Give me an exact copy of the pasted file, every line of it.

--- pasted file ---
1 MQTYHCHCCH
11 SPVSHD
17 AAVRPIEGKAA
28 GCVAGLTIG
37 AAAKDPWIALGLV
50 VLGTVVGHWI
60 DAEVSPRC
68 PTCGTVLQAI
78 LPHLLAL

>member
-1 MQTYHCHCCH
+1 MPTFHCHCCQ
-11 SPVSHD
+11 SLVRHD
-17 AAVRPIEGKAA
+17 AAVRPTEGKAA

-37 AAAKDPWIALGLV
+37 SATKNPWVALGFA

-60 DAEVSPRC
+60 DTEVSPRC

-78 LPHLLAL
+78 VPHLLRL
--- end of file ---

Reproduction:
1 MQTYHCHCCH
11 SPVSHD
17 AAVRPIEGKAA
28 GCVAGLTIG
37 AAAKDPWIALGLV
50 VLGTVVGHWI
60 DAEVSPRC
68 PTCGTVLQAI
78 LPHLLAL

>member
-1 MQTYHCHCCH
+1 MPTFHCHCCQ
-11 SPVSHD
+11 SLVRHD
-17 AAVRPIEGKAA
+17 AAVRPTEGKAA

-37 AAAKDPWIALGLV
+37 SATKNPWVALGFA

-60 DAEVSPRC
+60 DTEVSPRC

-78 LPHLLAL
+78 VPHLLRL